It’s not too often you’ll overhear someone saying, “It’s a horrible time to think about purchasing a new processor”, because lately, there’s not too many occasions where that might be the case. Both AMD and Intel have a good selection of processors available right now, and neither company has any notable releases right around the corner that should halt you from picking up a new model now.
But, there’s a caveat. If you are someone who doesn’t mind throwing half a wallet’s worth of bills at a new processor, then Intel’s Nehalem is going to be worth waiting for. There’s been no official launch date given, but rumors are speculating it will happen between mid-October and early November, so it’s something to bear in mind. However, whereas a nice CPU upgrade now will cost you a few hundred dollars at most, Nehalem will undoubtedly cost you more.
Intel hasn’t made known what Core i7 processor will be released first, but if history is anything to go by, it will be the Extreme Edition, priced at $999. Past that, two more models will be released, the lowest being priced at around $316 per 1,000 units. How long the secondary CPUs will take to launch after the initial EE, or whether or not all three will launch at once, we’ll have to wait and see.
Besides the CPU itself, though, Core i7 uses a new socket-type, LGA1366, which means you’ll need a brand-new motherboard and CPU cooler. Luckily, the new platform sticks with DDR3, so if you have any of that kicking around currently, you should have no problem carrying them on over. As with any brand-new architecture launch, I wouldn’t expect any of the launch hardware to be inexpensive, and in the end, upgrading to Nehalem will cost more than just the CPU. Minus the graphic cards, it’s almost like building a completely new system.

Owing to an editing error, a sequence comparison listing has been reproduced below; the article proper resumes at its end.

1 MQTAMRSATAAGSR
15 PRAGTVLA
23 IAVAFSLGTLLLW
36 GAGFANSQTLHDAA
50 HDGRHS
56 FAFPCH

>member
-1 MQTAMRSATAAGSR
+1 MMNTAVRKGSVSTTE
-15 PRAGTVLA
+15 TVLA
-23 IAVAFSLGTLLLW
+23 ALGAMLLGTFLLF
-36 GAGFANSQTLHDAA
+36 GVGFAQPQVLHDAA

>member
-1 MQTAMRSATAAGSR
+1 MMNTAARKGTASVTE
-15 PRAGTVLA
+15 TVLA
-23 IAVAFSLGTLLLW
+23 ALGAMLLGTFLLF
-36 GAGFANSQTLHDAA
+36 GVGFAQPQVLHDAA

Alright, this article isn’t about Nehalem, but it’s important to bring up since it really is just around the corner. For those who aren’t afraid to spend some money, I’d highly recommend holding off on a new CPU purchase, as we’ve found out in the past many times over that it’s more than likely going to be worth the wait.
If I said we haven’t written “many” buyer’s guides in the past, I’d be lying, because we’ve done none, save for holiday guides. Over the past year, we’ve had a few requests to begin implementing them, and we thought it would be a good idea to take the requests to heart and see how well-received such articles would be. You can be sure that this will not be the last buyer’s guide we do, and we could continue along with other product-types as well, should there be further interest.
Our choice for recommended CPUs are based off of our expertise. We stalk new CPU releases, benchmark them the life out of them in our labs and also keep a close eye on pricing, as is evident by our news section. Because of the sheer number of processors available on the market, we don’t include all of them here, but rather pick different models are varying price-ranges that seem to make the most sense. We’ll cover the low-end, mid-range and high-end, making sure to cover every type of customer out there. We will not be including the extreme low-end, however, such as anything under $100.
‘High-End’ might be the wrong term to use in this buyer’s guide, since neither AMD nor Intel have true high-end products at their disposal. Intel does have a semi-high-end model on the market, but I’ll touch base on the next page on why it is not wise right now to go that route.
In order to find the best pricing available for each of the processors mentioned within, we took a trip around various e-tailers to compare, beginning with what’s likely to be the most popular among enthusiasts, NewEgg. Throughout the guide, many of the prices and model names that are URLs will bring you to our internal Pricegrabber shopping engine, which helps support the site if you choose to use it. We thank you in advance if you do choose to do so.
With that all said, let’s jump right into our look at current Intel processors on the market, and what we recommend.
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